Formatted Code

Part of what makes something easy to read—whether it's a book, a Web site, or computer code—is its layout. Formatting your code for readability doesn't just make things easier on your eyes; it makes writing and debugging your code easier, too. As with naming conventions, there are some practices that have been standardized for Visual Basic:

• Indenting, typically 4 spaces, is used to help differentiate the "contents" of a construct from the statements that define the construct. For example, the contents of a sub are indented from the Sub and End Sub statements. Similarly, the contents of a decision structure are indented from, for example, the If.. .Then and End If statements.

• Grouping declarations of variables and constants at the beginning of modules and procedures makes them easier to find.

• Using blank lines before and after procedures, variable declarations, and decision and loop structures makes them easier to find and read.

• Using multiple, indented lines for If.. .Then statements not only makes it easier to differentiate the condition from the action taken when the condition is met, but simplifies the work necessary to add additional actions.

For example, the line

If ActiveCell.Task.PercentComplete = 100 Then MsgBox "Task complete!"

from the discussion of If.. .Then statements could have been written as

If ActiveCell.Task.PercentComplete = 100 Then

MsgBox "Task complete!" End If

Although Visual Basic supports placing multiple statements on one line, each separated from the others with a colon (:), doing so makes your code much harder to read.

• Breaking long lines into multiple lines with an underscore (_) prevents excessive horizontal scrolling. The line continuation character can be used only after an operator (such as the &, +, And, and Or operators) or between arguments of a procedure. For example:

ViewEditCombination Name:="Check Resources View", Create:=True, _ TopView:="Gantt Chart", BottomView:="Resource Sheet"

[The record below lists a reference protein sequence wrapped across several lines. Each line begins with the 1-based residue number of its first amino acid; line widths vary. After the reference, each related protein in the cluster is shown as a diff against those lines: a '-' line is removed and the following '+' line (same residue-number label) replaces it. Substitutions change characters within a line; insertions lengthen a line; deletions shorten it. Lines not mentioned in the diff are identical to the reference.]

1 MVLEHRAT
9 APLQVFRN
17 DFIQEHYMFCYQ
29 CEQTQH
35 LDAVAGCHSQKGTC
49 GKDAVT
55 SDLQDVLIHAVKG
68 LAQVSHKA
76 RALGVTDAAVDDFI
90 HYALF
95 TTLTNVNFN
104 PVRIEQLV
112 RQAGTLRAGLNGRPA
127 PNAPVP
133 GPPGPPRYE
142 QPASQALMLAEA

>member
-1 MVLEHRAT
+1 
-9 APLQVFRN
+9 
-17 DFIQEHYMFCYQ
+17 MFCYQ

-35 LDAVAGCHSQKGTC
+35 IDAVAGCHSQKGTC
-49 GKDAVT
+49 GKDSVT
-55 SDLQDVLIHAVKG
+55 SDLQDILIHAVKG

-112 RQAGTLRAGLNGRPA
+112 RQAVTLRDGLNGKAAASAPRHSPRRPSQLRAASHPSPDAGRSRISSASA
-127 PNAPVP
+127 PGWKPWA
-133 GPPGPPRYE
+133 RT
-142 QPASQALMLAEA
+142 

If blnThis = True And blnThat = True And blnThose = False And _ blnOthers = True Then MsgBox "Hey!"

Tip When using the line continuation character, it's customary to indent the continued lines by two characters.

• When breaking long lines of quoted text into multiple lines, the & operator and the line continuation character must be used outside of the quotation marks or they will be considered as part of the text:

MsgBox "This is a very long line of text and would scroll " & _ "horizontally for quite a ways, which is why it was broken " & _ "into several lines of code."

There are some people who would say that in this age of cheap computer memory and stunningly fast processors, efficient code isn't as important as it used to be. Perhaps they're right in a strict sense, but the idea of efficient code is more than just code that doesn't require much memory and uses as few processor cycles as possible. Efficient code also means using the best data type for the job, using object references wisely, and writing "smart" code.

Visual Basic is high level and compiled, which means that what you write is converted by a compiler into machine code for use by the computer. Modern compilers are amazingly good at optimizing the compiled code, but you are (in theory, at least) giving up some level of efficiency by not writing machine code directly. The tradeoff is that it is much, much faster and easier to write in a compiled language.

Visual Basic is also what's known as a high-level language, which means that it doesn't support methods for working with memory and the computer's processor that are available in a low-level language such as C.

Writing efficient code is as much an art as a science, and a full discussion of it is far beyond the scope of this book. There are, however, some simple things you can do to make your code more efficient:

• When working with objects, use early-binding as much as possible.

As discussed earlier in this chapter, early-binding means declaring object variables of a specific class such as Project, Resource, Form, or CommandBar. Object variables that are early-bound run faster than those that are late-bound, or that are declared simply As Object.

• When you're done working with an object variable, get rid of it. When you're finished with an object variable, set it equal to the keyword Nothing. This clears the object reference and frees up memory. For example:

Dim objAssign As Assignment

Project Management Made Easy

Project Management Made Easy

What you need to know about… Project Management Made Easy! Project management consists of more than just a large building project and can encompass small projects as well. No matter what the size of your project, you need to have some sort of project management. How you manage your project has everything to do with its outcome.

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